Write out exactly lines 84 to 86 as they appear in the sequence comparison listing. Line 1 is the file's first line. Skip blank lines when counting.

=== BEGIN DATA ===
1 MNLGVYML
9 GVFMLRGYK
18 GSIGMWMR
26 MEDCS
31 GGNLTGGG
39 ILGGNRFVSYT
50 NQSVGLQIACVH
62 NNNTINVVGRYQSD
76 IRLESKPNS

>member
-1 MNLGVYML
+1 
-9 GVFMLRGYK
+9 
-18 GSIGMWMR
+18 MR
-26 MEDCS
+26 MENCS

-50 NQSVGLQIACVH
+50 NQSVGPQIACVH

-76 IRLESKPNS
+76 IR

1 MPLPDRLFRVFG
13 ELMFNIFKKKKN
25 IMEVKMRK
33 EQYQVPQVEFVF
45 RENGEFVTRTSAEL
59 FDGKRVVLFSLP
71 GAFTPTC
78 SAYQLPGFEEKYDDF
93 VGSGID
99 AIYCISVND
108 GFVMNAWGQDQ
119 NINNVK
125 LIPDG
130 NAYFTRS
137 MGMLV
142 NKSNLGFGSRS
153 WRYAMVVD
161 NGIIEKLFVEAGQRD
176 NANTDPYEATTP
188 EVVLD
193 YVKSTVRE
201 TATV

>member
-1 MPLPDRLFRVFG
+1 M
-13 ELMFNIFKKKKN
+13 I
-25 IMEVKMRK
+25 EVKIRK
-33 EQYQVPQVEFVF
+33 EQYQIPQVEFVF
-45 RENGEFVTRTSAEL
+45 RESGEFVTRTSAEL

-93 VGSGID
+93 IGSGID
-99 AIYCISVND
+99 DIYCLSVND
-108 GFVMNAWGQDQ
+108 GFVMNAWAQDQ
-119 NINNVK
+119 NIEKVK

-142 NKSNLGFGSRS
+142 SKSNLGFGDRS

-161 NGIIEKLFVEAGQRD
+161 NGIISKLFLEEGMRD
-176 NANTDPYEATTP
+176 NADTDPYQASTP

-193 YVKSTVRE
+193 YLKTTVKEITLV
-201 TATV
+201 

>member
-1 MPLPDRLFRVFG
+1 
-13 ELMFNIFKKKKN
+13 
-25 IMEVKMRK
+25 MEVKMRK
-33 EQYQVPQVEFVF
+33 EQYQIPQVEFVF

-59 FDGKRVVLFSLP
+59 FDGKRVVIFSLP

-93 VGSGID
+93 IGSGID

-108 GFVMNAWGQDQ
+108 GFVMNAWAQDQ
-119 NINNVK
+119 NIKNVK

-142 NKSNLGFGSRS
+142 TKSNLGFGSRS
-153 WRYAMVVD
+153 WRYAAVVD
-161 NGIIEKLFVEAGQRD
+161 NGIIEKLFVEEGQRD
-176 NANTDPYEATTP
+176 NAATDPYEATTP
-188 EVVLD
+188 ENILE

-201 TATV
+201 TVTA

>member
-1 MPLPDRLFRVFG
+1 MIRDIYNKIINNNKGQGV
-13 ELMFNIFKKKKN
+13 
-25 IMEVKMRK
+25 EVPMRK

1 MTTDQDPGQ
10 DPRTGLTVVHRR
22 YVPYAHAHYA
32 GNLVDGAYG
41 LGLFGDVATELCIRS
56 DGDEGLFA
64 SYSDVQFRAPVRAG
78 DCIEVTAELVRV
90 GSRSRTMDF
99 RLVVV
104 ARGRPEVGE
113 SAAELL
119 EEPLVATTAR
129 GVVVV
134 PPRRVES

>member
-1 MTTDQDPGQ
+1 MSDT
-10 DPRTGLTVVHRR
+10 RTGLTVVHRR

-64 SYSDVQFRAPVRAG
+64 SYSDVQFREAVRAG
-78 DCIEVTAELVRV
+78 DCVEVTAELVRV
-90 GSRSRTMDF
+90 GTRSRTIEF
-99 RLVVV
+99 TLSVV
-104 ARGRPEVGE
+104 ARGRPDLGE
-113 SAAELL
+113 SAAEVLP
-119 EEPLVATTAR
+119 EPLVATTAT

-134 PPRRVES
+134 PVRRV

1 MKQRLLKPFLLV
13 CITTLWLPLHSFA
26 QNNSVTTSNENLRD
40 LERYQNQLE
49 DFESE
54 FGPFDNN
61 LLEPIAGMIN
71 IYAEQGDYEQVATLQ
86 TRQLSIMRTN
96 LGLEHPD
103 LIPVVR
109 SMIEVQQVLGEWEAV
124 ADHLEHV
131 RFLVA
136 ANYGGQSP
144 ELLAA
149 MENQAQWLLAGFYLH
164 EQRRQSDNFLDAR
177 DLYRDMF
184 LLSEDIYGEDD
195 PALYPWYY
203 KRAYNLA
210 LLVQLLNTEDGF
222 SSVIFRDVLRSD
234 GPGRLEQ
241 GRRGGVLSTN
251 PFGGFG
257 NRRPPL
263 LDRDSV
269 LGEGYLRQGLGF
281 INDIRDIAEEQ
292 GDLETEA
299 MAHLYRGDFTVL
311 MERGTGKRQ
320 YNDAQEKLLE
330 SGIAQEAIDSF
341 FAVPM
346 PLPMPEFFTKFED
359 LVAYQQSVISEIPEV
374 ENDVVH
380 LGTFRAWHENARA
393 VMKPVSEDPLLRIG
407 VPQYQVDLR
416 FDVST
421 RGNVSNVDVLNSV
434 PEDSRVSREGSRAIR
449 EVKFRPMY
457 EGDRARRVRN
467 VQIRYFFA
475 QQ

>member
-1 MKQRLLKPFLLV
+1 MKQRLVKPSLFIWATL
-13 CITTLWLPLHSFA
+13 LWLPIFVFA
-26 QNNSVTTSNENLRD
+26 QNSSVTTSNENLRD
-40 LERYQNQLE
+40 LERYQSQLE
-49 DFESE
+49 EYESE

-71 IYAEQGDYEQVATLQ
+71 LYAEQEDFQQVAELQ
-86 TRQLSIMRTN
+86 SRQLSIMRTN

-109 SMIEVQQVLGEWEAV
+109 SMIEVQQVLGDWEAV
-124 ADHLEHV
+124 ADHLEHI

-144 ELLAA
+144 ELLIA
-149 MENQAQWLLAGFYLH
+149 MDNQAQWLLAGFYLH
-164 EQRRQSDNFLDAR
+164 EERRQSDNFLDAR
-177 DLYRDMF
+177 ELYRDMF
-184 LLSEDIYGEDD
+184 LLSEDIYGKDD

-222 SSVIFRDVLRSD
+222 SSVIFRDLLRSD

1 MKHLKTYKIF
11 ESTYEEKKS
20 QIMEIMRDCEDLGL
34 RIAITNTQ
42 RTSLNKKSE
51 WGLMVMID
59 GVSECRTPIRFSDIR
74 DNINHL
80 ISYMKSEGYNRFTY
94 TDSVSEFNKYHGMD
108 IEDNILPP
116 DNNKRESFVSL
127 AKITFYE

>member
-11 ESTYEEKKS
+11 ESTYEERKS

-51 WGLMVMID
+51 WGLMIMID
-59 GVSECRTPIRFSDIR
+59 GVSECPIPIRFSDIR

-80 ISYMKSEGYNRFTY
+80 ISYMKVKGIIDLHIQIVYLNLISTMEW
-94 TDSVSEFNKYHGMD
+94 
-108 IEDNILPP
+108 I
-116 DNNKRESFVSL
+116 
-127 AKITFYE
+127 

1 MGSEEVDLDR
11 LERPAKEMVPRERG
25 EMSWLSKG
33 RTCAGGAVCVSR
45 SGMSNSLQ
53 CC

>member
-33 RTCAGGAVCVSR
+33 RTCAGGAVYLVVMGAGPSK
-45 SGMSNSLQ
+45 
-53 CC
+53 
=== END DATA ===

+59 FDGKRVVIFSLP

-93 VGSGID
+93 IGSGID